Size: 17.25 x 23 inches
About The Poster: A vintage Russian propaganda poster highlighting Lenin imploring the masses to revolution. An interesting article on investors.com summarizes some of Lenin's early successes thusly,
Propaganda was decisive in the victory of the Bolsheviks in the Russian Revolution of 1917. From its very beginning, "The Soviet state was more permeated with propaganda than any other," wrote University of California historian Peter Kenez in "The Birth of the Propaganda State: Soviet Methods of Mass Mobilization, 1917-1929."
It was astonishing that a ragtag, uncouth band of conspiratorially inclined communists, led by V.I. Lenin, managed to topple the mighty czar of Russia and the weak social democratic government that followed him, decisively taking power in the October 1917 revolution.
But much of it can be explained by their mastery of propaganda, which was stronger, simpler, more centralized, more national and more quickly delivered than that of any of their socialist rivals.
The Bolshevik fascination with propaganda was influenced above all by the propaganda of the French Revolution, particularly the violent rhetoric of Jean-Paul Marat. It also had origins in the mind of Lenin, the man who founded the Communist Party, arising from a single traumatic incident in his life as a 17-year-old in 1887.
Young Lenin's older brother, Alexander Ulyanov, age 21 and a star university student, was caught by the police trying to hurl a bomb into Czar Alexander III's carriage in St. Petersburg, and swiftly tried and hanged in 1887. The event shocked — and within two years radicalized — the younger brother who, rejecting any possibility of sharing that fate, reportedly said:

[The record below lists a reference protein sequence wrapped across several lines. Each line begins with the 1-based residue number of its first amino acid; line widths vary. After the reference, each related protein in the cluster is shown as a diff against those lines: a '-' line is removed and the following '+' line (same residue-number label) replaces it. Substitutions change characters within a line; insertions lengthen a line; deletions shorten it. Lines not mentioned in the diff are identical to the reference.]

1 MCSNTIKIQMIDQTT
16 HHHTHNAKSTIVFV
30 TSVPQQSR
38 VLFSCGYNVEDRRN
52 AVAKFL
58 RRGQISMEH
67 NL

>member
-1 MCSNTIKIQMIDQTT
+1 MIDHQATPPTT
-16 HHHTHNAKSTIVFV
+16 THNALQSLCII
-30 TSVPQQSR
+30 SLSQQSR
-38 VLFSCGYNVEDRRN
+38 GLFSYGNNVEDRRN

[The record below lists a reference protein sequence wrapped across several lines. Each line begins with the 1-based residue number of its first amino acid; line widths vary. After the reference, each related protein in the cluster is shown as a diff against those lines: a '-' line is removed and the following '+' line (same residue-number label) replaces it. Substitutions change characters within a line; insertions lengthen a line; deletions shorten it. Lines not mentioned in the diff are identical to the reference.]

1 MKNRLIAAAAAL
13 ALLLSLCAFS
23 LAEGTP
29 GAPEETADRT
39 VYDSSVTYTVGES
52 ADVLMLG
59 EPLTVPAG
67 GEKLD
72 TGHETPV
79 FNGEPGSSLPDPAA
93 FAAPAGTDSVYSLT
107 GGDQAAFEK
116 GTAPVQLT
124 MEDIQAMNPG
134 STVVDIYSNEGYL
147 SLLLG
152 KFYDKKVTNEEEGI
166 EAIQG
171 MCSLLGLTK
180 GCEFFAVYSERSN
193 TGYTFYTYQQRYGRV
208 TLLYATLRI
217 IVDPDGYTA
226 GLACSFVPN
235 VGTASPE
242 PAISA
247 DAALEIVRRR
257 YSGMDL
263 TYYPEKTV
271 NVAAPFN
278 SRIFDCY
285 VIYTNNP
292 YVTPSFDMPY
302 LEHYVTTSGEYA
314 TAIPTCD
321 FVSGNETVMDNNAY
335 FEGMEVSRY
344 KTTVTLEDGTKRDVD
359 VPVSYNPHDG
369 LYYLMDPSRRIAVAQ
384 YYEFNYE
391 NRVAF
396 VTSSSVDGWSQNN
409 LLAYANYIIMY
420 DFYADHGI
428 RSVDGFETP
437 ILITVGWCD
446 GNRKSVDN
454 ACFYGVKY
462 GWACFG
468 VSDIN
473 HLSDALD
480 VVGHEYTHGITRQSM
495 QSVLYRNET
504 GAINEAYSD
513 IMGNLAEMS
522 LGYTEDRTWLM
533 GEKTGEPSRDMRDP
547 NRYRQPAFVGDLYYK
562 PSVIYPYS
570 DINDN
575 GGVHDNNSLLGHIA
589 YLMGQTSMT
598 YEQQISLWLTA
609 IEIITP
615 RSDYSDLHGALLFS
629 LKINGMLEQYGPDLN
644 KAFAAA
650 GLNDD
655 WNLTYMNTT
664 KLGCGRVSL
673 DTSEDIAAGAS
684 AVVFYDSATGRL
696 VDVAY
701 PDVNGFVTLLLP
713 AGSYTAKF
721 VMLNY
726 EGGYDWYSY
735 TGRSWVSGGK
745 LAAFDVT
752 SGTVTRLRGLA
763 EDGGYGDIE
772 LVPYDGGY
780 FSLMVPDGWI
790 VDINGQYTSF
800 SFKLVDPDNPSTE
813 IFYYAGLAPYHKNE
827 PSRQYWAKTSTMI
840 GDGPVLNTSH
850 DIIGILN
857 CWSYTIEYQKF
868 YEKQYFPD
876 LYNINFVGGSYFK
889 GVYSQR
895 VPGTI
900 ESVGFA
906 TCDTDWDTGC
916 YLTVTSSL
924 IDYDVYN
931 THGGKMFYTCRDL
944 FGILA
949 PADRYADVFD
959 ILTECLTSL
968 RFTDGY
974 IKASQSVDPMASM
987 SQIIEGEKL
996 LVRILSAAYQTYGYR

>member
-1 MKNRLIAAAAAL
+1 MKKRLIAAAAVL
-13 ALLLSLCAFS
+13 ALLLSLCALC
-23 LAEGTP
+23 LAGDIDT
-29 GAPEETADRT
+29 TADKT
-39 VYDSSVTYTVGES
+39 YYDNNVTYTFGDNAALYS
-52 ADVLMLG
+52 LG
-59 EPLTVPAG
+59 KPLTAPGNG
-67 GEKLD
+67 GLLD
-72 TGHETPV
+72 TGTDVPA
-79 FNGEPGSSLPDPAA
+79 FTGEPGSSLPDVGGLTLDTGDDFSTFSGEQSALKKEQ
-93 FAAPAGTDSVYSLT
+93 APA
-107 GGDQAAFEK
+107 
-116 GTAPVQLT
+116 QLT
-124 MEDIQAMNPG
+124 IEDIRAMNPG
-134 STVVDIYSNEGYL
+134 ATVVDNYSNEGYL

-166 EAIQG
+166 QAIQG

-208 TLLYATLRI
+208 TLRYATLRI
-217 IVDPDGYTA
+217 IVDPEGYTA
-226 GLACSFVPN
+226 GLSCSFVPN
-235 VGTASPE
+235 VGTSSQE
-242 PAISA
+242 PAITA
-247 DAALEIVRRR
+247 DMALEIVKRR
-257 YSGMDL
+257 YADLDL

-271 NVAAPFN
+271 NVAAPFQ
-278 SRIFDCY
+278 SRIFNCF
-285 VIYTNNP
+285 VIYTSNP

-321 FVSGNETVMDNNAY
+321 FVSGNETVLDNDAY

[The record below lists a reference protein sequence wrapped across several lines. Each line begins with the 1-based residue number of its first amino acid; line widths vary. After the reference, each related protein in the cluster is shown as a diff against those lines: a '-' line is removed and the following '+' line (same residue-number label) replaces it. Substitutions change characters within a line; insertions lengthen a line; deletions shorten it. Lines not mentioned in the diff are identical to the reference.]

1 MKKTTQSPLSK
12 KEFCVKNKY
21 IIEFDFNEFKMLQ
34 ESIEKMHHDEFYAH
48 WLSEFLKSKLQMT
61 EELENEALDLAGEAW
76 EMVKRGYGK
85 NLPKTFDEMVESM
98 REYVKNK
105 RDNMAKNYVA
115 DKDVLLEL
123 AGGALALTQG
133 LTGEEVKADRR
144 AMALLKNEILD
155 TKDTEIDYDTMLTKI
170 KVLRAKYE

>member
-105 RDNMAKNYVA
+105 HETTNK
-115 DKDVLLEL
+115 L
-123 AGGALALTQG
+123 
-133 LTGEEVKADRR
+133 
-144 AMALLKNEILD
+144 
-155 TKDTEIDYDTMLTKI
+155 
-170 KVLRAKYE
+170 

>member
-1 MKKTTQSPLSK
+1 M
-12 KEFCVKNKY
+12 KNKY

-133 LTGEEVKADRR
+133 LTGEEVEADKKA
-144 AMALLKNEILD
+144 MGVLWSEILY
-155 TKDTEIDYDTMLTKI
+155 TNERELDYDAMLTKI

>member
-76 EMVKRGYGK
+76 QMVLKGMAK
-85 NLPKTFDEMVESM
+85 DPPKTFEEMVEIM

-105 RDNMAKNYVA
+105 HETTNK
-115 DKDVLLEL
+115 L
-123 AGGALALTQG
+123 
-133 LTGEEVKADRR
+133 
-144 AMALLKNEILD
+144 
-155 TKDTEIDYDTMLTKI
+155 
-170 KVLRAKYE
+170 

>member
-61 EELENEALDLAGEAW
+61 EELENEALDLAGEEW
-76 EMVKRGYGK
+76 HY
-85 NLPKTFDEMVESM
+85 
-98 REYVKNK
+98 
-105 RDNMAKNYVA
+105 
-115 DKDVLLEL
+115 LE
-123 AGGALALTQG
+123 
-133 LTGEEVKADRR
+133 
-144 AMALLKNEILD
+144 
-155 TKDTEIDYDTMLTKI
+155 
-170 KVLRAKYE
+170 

"No, we will not go that way."
Historian Dmitri Volkogonov, in his 1995 "Lenin: Life and Legacy," derived from a rare examination of the Politburo and Communist Party archives that were opened briefly and promptly shut in the early 1990s, wrote that the event influenced Lenin strongly:
"His remark 'We will not go that way' meant ... that he realized it was not necessary to be a bomb thrower oneself, like the unfortunate Alexander, nor was it necessary to man the barricades oneself, or to put down rebellion oneself, or to go to the front in a civil war oneself. And he would never do any of these things himself. ... The main thing was to command huge, virtually unwitting masses."
And so propaganda to rouse the unwitting masses became key to Lenin's winning the revolution."
Poster is in very good condition, with obvious folds. From a private collection. RARE.